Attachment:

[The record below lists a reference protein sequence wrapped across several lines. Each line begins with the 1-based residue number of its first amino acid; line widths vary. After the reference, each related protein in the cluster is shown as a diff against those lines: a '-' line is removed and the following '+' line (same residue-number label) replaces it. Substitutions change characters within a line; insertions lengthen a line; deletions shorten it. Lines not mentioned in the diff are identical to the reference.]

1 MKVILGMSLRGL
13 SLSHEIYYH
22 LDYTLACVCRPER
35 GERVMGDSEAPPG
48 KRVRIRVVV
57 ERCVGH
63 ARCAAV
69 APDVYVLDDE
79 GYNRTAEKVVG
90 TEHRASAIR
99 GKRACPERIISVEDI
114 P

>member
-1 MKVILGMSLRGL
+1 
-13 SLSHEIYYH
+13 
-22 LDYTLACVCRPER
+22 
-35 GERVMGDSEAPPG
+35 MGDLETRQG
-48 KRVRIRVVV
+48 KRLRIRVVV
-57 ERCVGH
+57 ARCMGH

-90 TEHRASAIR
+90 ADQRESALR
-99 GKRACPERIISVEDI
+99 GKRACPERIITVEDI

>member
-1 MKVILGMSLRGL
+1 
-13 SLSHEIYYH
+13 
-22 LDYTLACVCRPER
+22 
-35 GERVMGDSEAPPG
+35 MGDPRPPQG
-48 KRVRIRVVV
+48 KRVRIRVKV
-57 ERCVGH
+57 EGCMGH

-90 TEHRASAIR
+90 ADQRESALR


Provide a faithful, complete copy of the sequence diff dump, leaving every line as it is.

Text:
[The record below lists a reference protein sequence wrapped across several lines. Each line begins with the 1-based residue number of its first amino acid; line widths vary. After the reference, each related protein in the cluster is shown as a diff against those lines: a '-' line is removed and the following '+' line (same residue-number label) replaces it. Substitutions change characters within a line; insertions lengthen a line; deletions shorten it. Lines not mentioned in the diff are identical to the reference.]

1 MKVILGMSLRGL
13 SLSHEIYYH
22 LDYTLACVCRPER
35 GERVMGDSEAPPG
48 KRVRIRVVV
57 ERCVGH
63 ARCAAV
69 APDVYVLDDE
79 GYNRTAEKVVG
90 TEHRASAIR
99 GKRACPERIISVEDI
114 P

>member
-1 MKVILGMSLRGL
+1 
-13 SLSHEIYYH
+13 
-22 LDYTLACVCRPER
+22 
-35 GERVMGDSEAPPG
+35 MGDLETRQG
-48 KRVRIRVVV
+48 KRLRIRVVV
-57 ERCVGH
+57 ARCMGH

-90 TEHRASAIR
+90 ADQRESALR
-99 GKRACPERIISVEDI
+99 GKRACPERIITVEDI

>member
-1 MKVILGMSLRGL
+1 
-13 SLSHEIYYH
+13 
-22 LDYTLACVCRPER
+22 
-35 GERVMGDSEAPPG
+35 MGDPRPPQG
-48 KRVRIRVVV
+48 KRVRIRVKV
-57 ERCVGH
+57 EGCMGH

-90 TEHRASAIR
+90 ADQRESALR